Although CUDO6 and CU13 belong to the same ST (ST94), genomic organization of both strains were different. This finding reflects the plasticity of genomic structure in Leptospira species (Jorge et al., 2018).

Phage, CRISPR-Cas System, and Putative Virulence Factor

A total of six and five putative prophage sequences were predicted in the CUDO6 and CUD13 genomes, respectively (Supplementary Table 3). The putative prophage sequences had a size range from 7.4 to 21.8 kbp.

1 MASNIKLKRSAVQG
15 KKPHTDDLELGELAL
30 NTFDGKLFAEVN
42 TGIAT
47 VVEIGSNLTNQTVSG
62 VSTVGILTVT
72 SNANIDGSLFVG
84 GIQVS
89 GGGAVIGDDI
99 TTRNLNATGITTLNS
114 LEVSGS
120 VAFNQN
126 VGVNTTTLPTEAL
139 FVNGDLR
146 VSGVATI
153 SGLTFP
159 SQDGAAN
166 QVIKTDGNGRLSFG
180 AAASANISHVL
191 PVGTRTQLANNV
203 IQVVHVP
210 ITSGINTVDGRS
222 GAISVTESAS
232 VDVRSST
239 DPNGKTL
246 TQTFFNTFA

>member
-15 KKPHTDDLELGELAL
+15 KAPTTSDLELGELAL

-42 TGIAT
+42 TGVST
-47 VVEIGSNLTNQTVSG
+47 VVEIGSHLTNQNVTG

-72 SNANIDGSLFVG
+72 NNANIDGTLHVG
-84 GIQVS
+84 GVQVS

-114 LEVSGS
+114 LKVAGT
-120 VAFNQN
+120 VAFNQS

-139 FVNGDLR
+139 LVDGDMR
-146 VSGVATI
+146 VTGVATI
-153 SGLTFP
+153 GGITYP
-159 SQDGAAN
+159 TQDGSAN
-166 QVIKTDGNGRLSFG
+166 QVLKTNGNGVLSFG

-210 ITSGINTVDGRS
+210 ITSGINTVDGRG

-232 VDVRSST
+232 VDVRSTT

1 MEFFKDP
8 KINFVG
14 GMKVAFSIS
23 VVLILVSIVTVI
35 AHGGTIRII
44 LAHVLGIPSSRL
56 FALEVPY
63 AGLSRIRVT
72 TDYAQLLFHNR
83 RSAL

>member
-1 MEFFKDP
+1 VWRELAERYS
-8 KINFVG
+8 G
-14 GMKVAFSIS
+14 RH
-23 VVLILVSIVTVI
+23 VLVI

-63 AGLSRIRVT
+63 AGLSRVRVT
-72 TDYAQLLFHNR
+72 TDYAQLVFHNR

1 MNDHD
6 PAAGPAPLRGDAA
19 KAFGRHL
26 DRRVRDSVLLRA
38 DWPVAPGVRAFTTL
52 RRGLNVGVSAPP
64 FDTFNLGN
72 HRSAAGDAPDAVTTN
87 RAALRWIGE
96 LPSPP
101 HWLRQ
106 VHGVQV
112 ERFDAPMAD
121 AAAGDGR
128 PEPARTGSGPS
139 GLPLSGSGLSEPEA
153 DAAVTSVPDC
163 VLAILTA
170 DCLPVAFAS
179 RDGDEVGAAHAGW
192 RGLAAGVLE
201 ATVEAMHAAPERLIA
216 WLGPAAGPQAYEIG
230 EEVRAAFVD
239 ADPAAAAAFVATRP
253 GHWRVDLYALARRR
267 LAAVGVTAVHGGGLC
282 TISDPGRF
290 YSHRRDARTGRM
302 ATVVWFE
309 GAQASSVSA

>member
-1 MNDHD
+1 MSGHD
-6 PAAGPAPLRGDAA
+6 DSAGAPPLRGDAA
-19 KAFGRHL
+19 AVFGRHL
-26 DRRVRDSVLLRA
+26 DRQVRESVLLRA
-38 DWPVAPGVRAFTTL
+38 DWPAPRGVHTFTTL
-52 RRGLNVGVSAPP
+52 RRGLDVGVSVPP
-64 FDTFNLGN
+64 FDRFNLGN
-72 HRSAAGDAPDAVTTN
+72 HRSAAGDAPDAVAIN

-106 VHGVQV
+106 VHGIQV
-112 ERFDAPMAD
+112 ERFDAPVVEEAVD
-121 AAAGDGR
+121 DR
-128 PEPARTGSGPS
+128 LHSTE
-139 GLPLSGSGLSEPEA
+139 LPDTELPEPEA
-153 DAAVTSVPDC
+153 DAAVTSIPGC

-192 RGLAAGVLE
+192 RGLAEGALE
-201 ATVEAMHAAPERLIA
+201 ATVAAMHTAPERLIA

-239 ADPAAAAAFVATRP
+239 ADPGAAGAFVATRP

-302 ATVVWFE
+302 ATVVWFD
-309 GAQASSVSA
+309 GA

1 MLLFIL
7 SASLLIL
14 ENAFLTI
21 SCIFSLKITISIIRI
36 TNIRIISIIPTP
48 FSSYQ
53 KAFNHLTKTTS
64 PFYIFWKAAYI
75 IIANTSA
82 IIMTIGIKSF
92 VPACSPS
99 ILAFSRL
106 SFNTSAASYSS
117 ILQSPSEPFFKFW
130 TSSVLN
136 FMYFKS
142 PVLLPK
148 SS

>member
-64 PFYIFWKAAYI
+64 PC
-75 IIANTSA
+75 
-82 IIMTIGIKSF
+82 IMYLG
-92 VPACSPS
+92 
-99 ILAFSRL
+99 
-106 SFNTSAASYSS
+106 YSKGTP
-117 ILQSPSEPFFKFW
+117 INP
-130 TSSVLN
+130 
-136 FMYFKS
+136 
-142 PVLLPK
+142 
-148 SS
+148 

One intact prophage was found in CI of both CUDO6 and CUD13, flanking by attL and attR with an estimated size 16.05 and 10.27 kbp in length, respectively, and a G+C content of around 41%, which was higher than that of the three circular replicons. They harbored a similar number of CDSs (n = 18), which were conserved between the two L. weilii strains. The prophage region was predicted to have an attachment site (attL and attR), putative tail fiber protein, lysis protein, phage-like proteins (PLPs), transposase, and hypothetical proteins that were homolog in sequence to many known prophage sequences, such as Arthrobacter phage vB_ArtM-ArV1, Burkholderia phage KS9, Stx2-converting phage 1717, and Listeria phage LP-114. Intriguingly, one cryptic incomplete prophage was found within the serovar determinant region (rfb locus) of the CUDO6 and CUD13 genomes, spanning around 10.5 kbp and encoding for 10 CDSs. Of these, four CDSs shared a 30–63% amino acid identity with the rhamnose biosynthesis enzymes of Burkholderia vietnamiensis phage G4, three CDSs matched (33–35% amino acid identity) to the glycosyltransferase genes of Staphylococcus aureus phage N315, and one CDS matched (27% amino acid identity) to the DegT family aminotransferase of Methylobacterium extorquens phage PA1. All CDSs related to O-antigen biosynthesis loci found on the prophage may be responsible for phage infection and/or the serogroup/serovar diversity in Leptospira species. Previously, O-antigen was demonstrated as an important receptor for leptophage infection (Schiettekatte et al., 2018). Additionally, phage infection has been also reported to play an essential role in the emergence of novel serotypes in Salmonella spp., Shigella flexneri, and Vibrio cholera (Wright, 1971; Allison and Verma, 2000; Faruque et al., 2003). Thus, this cryptic prophage may exploit O-antigen as a receptor and also mediate O-antigen variation and/or serovar conversion in Leptospira by altered sugar composition and/or sugar ramification on the LPS structure (Allison and Verma, 2000). The effect of prophage on the Leptospira, especially to O-antigen alteration and/or serotype diversity, remains however to be evaluated.